Legislation to disclose accident reports and other records falls two votes short
SACRAMENTO – After heaving lobbying from the utility industry, legislation to ensure the public release of all accident reports that are filed with or generated by the California Public Utilities Commission, today failed to receive the requisite 21 votes for passage in the State Senate.
SB 1000, authored by Senator Leland Yee (D-San Francisco/San Mateo), would also have required the CPUC to revise its rules and regulations related to public access of records as well as make improvements on the commission’s website to ensure greater transparency of investigations, tests, and other reports.
“I am deeply disappointed that the Senate failed to pass this much-needed open government bill,” said Yee. “Californians have a fundamental right to know how their government is working, and SB 1000 would ensure that members of the public have access to safety-related documents that affect their families. I will continue to push this issue and work to get two more votes on reconsideration.”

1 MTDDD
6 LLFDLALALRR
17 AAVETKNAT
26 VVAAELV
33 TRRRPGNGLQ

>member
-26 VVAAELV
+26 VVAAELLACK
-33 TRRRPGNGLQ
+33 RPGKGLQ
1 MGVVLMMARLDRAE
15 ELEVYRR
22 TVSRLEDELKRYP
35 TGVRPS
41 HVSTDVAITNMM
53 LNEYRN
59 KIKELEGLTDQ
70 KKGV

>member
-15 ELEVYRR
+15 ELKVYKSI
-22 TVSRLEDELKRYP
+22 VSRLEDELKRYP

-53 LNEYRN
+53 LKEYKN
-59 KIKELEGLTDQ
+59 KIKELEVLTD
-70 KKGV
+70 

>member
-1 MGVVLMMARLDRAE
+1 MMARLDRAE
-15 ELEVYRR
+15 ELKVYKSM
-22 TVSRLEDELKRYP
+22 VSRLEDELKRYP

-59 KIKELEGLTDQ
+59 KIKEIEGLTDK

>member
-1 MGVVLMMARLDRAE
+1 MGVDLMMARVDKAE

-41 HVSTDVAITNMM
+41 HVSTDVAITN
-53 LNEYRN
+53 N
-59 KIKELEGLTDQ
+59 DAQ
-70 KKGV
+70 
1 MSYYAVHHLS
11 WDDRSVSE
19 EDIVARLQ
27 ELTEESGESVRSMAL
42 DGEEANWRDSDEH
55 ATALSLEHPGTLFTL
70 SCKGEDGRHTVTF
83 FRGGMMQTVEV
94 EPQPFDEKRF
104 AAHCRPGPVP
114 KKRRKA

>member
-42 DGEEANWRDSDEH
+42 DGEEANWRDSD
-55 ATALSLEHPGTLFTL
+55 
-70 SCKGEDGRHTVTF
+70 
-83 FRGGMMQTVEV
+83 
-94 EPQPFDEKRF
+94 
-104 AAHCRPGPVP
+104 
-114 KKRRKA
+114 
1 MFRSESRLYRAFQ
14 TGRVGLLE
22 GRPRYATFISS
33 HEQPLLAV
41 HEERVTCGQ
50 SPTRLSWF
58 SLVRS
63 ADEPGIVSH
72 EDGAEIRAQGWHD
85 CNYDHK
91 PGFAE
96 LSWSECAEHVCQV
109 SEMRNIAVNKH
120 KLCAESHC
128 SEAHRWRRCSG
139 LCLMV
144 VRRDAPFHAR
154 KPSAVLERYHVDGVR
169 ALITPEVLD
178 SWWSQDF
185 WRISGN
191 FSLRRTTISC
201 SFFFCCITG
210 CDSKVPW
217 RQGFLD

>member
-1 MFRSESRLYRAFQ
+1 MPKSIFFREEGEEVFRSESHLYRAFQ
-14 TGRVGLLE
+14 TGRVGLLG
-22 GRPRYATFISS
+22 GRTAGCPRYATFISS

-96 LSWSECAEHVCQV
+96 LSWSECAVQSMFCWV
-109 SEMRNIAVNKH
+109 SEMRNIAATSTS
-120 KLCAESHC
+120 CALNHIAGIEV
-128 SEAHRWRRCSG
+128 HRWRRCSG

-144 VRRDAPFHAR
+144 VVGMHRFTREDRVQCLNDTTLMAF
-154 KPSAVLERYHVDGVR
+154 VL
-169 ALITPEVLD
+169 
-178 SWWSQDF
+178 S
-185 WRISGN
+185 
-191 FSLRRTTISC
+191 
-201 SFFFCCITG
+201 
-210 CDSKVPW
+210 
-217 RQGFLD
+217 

SB 1000 received 19 aye votes and 17 no votes today, but was granted reconsideration. Yee plans to take the bill up again in the next couple of weeks.
Most documents at the CPUC are shielded by a secrecy statute passed in 1951 and a Commission rule adopted in the mid-1970s.
“If the San Bruno disaster has taught us anything, it is that we need to be vigilant in ensuring utility companies are not endangering our communities,” said Yee. “The CPUC is supposed to be there to protect us and not act as a barrier to public access.”
Yee introduced a series of bills to hold the CPUC accountable, however all three have stalled in the Senate.
SB 1403, to require a vote of the entire Commission before assigning cases to specific commissioners and to require CPUC staff to report and be accountable to the full Commission and not just the president, was killed by the Senate Energy, Utilities and Communications Committee.
SB 981 to stop the revolving door of employees between the utilities companies and the CPUC is currently on the suspense file in the Senate Appropriations Committee.
Contact: Adam J. Keigwin,